United States; pertinent references are provided for those who desire more background information on general concepts of scientific and technical understanding of air pollution and its impacts.


The atmosphere is composed of a mixture of gases and particles. An air pollutant is generally defined as any substance in air that, in high enough concentrations, harms humans, ecosystems (other animals and vegetation), or materials (such as buildings and monuments) and reduces visibility. In this report, the committee uses the term air pollutant to denote the subset of harmful atmospheric substances that are present, at least in part, because of human activities rather than natural production and whose principal deleterious effects occur as a result of exposure at ground level. Greenhouse gases, as well as pollutants that cause depletion of ozone (O3) in the stratosphere, the layer of atmosphere extending from about 10 to 16 kilometers (km) up to 50 km altitude, are addressed only in the context of managing ground-level air quality.2

The science of air pollution is primarily concerned with quantitatively understanding the so-called “source-receptor relationships” that link specific pollutant emissions to the pollutant concentrations and deposition observed in the environment as a function of space and time. This quantitative understanding is developed through extensive field and laboratory measurements and analysis and is then tested and documented in air quality models that use mathematical and numerical techniques to simulate the physical and chemical processes that affect air pollutants as they disperse and react in the atmosphere. As illustrated in Figure 1-1, the pollutants at a particular time and place depend on the proximity to sources that emit pollutants or their precursors; the chemical reactions that pollutants or their precursors undergo once in the atmosphere; and the impact of mixing, dilution, transport, and removal or deposition processes (Seinfeld and Pandis 1998). The areas of air quality science and air quality management are closely coupled, because the tools developed by scientists and engineers to carry out the tasks described above are also widely used by the agencies tasked with controlling air pollution. For example, the instrumentation used by scientists in field experiments is also used by regulatory agencies to monitor air pollution exposures, trends, and compliance. Similarly, the models developed by scientists to simulate and better understand air pollution are used in AQM to help design effective strategies for air pollution mitigation.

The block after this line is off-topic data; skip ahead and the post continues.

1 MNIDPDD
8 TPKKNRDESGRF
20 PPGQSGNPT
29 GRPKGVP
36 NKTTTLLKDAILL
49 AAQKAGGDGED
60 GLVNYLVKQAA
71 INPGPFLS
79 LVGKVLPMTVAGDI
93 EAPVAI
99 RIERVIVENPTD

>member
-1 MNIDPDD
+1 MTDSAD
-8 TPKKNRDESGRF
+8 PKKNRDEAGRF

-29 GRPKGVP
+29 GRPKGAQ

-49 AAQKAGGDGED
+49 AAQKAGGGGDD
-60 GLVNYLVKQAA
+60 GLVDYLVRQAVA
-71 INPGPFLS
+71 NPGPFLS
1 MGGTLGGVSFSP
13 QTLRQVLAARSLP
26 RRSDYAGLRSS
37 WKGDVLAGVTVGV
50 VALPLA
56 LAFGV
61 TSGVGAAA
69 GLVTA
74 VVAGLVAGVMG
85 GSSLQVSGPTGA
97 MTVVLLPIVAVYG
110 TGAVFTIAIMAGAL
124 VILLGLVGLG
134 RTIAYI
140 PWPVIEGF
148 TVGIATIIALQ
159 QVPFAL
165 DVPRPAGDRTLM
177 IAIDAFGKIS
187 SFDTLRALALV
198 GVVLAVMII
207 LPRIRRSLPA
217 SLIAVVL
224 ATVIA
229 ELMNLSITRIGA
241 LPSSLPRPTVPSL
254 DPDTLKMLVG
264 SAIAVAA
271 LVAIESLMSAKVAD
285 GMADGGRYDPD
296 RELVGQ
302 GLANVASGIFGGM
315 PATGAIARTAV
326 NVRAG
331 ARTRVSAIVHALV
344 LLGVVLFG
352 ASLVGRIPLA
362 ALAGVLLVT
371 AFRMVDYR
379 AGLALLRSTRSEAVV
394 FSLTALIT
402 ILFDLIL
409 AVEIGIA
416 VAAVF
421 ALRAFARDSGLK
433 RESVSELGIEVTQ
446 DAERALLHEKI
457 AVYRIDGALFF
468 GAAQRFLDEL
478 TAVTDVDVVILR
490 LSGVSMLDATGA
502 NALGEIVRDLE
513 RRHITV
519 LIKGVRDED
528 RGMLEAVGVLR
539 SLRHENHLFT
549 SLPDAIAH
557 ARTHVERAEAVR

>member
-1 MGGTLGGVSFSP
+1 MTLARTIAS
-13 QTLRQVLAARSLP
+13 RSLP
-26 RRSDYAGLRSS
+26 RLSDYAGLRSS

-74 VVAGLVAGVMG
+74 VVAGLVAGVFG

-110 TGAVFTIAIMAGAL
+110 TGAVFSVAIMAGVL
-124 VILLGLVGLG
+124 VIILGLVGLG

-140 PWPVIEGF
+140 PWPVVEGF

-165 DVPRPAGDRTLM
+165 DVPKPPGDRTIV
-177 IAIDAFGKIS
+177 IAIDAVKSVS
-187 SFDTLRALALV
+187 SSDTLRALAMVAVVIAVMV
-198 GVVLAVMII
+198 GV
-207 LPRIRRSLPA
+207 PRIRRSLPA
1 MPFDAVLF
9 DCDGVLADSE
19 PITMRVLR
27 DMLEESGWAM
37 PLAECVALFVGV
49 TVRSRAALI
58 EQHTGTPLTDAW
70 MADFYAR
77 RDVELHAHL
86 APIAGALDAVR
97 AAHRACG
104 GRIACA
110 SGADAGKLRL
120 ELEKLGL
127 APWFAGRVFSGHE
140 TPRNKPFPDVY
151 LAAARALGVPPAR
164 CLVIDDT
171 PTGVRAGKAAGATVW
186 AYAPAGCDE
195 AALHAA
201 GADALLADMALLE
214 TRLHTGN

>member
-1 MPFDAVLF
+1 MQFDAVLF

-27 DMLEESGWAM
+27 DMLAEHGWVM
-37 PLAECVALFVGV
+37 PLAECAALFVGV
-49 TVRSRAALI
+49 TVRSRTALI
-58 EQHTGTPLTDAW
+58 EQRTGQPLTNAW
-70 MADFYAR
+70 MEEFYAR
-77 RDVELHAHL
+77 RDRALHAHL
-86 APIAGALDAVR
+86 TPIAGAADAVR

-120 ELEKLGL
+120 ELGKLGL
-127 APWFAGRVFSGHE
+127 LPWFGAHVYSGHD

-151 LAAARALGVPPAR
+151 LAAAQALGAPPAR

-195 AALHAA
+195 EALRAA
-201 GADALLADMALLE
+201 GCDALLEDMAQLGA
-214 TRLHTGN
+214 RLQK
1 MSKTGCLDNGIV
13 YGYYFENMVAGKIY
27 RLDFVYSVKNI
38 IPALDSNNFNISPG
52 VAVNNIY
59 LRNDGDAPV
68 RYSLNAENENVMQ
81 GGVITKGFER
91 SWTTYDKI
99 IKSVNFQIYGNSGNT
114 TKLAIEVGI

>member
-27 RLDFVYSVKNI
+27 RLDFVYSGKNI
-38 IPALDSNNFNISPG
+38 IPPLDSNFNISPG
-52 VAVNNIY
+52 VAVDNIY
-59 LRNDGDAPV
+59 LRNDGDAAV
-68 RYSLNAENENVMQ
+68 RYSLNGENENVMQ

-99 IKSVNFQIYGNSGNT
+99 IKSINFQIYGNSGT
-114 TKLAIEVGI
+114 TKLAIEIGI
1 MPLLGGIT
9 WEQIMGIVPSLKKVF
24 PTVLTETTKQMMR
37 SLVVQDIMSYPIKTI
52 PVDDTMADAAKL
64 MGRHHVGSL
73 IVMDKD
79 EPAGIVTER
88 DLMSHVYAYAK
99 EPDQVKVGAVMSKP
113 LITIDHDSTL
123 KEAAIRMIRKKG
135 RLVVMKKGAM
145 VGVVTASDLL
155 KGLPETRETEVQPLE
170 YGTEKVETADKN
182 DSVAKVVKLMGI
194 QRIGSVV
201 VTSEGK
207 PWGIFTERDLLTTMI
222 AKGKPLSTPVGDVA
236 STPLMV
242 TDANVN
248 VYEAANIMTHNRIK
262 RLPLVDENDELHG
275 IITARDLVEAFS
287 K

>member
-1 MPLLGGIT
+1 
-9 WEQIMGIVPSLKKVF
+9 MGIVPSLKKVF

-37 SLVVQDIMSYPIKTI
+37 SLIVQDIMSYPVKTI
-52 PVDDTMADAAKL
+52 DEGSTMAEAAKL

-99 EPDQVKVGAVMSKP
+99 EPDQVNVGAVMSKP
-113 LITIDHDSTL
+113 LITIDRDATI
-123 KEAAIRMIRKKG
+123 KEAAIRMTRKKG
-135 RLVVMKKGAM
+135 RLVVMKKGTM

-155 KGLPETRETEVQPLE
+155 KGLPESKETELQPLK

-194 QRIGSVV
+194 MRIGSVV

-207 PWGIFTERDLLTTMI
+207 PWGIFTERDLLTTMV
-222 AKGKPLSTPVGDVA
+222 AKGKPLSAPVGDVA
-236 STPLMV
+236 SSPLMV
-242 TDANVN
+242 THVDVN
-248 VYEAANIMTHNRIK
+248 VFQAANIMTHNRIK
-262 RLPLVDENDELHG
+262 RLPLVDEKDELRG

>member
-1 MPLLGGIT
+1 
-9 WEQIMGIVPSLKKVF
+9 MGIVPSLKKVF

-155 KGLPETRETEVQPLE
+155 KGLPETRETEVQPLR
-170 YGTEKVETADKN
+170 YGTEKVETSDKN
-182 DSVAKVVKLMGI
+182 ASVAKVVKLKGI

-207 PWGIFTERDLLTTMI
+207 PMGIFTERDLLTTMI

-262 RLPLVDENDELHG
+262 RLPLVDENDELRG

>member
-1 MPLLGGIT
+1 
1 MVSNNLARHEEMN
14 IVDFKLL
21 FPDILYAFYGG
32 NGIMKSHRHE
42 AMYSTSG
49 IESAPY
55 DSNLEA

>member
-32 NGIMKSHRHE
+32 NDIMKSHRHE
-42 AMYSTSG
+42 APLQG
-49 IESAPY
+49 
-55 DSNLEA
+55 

The NRC charged the committee to address only air quality in the troposphere (lower atmosphere). For treatment of issues related to stratospheric ozone depletion and global climate change, see NRC (1998a, 2001a,b, 2003a) and NAE/NRC (2003).

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